This is a very condensed version of what was going to be a long essay. I decided that many of the points I was making were too obvious and repetitive to warrant a complete posting here.
On a typical day a person participates in a large number of systems created and/or managed by other people. While such systems are only able to exist because they address some human need, their interests never completely coincide with those of the people who rely on them. There is always tension between between the appetites of these systems and the needs of the individuals using them.
This tension is particularly apparent when examining commercial systems, where the system's interest is transparently financial. However, in noncommercial social organizations one can also identify tension between the system's needs and those of participants or "users."
The basic point of this post is to help readers identify their optimal level of involvement in the systems they participate in -- particularly commercial systems.
Examples of such systems are: websites such as Facebook, Google, or even Wikipedia, your job, your gym, your church, the healthcare industry, the automobile industry, the real estate industry, the food industry, the Internet in general, and the institution of higher education.
Each of these systems provides valuable opportunities and services to those you use them. Some are commercial, some are not. All such systems can only exist because they address some need, whether personal or organizational. However, from an early stage in the life of any system the primary purpose changes from serving users' needs to serving the system's own needs. Successful systems must undergo this change in order to survive, but they also must continue to effectively satisfy their users' needs as well.
Essentially, it is in the interests of such systems to stimulate a higher level of involvement than what is actually optimal for individual users. Here is a chart that illustrates this difference:
The green line shows diminishing returns for a person who is taking part in the system, and the red line shows increasing negative side-effects as one becomes overinvolved. The optimal level of involvement for the individual is where they are receiving most of the benefits from the system (the things the system does best) but are experiencing few if any negative side-effects.
The goal of systems (commercial systems in particular) is generally to stimulate as much involvement (energy investment) as possible without causing the user's complete destruction. This strategy is essentially parasitic. A parasite strives to divert as many of the host's resources for its own purposes without killing the host.
The ways in which systems stimulate over-involvement for their own benefit are most transparent (and probably most sinister) in large-scale commercial systems such as the healthcare industry or the real-estate industry, which end up controlling our entire lifestyle.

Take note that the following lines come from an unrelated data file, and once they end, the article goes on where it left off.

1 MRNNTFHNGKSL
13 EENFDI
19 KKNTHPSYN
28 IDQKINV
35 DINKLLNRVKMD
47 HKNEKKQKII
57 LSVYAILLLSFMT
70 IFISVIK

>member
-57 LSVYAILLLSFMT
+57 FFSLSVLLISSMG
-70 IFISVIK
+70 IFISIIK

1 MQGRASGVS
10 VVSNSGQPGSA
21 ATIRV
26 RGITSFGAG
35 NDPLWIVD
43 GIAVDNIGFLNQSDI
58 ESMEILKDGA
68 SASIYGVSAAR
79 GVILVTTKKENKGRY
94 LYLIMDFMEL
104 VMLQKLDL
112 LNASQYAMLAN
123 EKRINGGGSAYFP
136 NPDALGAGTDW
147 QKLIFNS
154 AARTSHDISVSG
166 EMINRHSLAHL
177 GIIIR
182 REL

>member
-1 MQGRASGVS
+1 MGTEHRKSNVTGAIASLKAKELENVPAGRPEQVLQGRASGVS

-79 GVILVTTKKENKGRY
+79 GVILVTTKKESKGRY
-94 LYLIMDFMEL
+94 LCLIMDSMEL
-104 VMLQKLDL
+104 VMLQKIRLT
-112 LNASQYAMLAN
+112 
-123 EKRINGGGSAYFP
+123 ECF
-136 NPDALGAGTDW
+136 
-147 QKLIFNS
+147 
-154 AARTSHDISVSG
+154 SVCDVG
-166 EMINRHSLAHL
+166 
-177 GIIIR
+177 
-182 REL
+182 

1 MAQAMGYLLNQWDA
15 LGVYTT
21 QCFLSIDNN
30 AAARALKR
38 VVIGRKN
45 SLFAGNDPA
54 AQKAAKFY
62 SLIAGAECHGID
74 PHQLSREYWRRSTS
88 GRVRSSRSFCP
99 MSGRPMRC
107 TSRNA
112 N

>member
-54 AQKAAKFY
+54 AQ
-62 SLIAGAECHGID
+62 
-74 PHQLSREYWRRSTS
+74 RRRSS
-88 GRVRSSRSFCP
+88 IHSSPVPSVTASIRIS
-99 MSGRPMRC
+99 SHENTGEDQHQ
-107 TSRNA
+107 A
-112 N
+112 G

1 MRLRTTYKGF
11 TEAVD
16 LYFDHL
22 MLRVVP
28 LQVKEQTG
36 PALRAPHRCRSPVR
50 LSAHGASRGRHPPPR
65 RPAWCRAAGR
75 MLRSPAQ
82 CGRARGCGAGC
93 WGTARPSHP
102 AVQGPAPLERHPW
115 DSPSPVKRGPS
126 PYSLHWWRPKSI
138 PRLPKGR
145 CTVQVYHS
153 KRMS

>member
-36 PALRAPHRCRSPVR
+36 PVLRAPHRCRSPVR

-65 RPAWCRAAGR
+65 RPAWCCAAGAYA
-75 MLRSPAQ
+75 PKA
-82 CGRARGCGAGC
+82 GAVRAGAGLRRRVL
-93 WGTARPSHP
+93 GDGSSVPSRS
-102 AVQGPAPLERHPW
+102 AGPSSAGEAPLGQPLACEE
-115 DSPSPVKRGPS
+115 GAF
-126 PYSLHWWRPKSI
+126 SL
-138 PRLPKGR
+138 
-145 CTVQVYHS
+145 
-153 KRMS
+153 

It is natural for many people to assume that the mechanisms used to induce overinvolvement were developed by some brilliant (perhaps sinister) mastermind who definitely knew exactly what he was doing, but really they arise gradually over time as a natural result of wise financial decision-making on the part of the system's managers and investors.
In the longer version of this essay I demonstrated points such as the following:
- Your gym is interested in getting as many people as possible to buy memberships and as few of them as possible to actually use them.
- Facebook has been taking steps to increase the levels of addiction among Facebook users. None of these steps help people become more socially connected.
- The healthcare industry has a number of players (providers, insurers, pharmaceuticals, employers, and consumers) with conflicting interests; the competition between the big organizational players' interests and the sidelining of consumers' interests produce the unfriendly, overpriced, and often maddening healthcare system we have in the U.S.
- The automobile and transportation industry is interested in keeping people from walking and having easy foot access to important locations, even though this comes at great cost in health and quality of life for residents.
- The real estate industry is interested in getting people to buy homes that are as large and costly as possible and consume as large a percentage of consumers' income as possible -- as much as 40 times more income than is necessary to provide the basic comforts that housing is meant to provide.
And so forth.
An important thing to understand is that each system does a good job at providing at least one relatively vital service (or a vital service for some subset of the population). However, as the system grows in influence, it tries to get people hooked not only on the vital service, but on as many nonessential auxiliary services as possible.
For instance, Facebook is unparalleled at helping people reconnect with old friends and acquaintances whom it is very hard to keep track of any other way. The healthcare industry is unparalleled at performing complex medical procedures. Churches are unparalleled at providing people with an aggression-free environment where they can experience a sense of unity with other people. Higher education is unparalleled at creating a research environment for the furtherment of knowledge.
A shrewd individualist, it would seem, should be able to recognize the essential services a system can provide and make use of them without being lured in by the nonessential, often costly additional services that the system offers, but actually doesn't provide very well.
The conclusion? No system can be fully trusted to take care of your needs for you. It is probably not in their interests.